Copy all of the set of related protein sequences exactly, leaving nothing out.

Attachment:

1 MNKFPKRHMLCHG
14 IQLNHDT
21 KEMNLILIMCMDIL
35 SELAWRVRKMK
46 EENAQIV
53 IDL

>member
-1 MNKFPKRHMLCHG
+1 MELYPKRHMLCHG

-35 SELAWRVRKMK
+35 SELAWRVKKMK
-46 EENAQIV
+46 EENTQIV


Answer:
1 MNKFPKRHMLCHG
14 IQLNHDT
21 KEMNLILIMCMDIL
35 SELAWRVRKMK
46 EENAQIV
53 IDL

>member
-1 MNKFPKRHMLCHG
+1 MELYPKRHMLCHG

-35 SELAWRVRKMK
+35 SELAWRVKKMK
-46 EENAQIV
+46 EENTQIV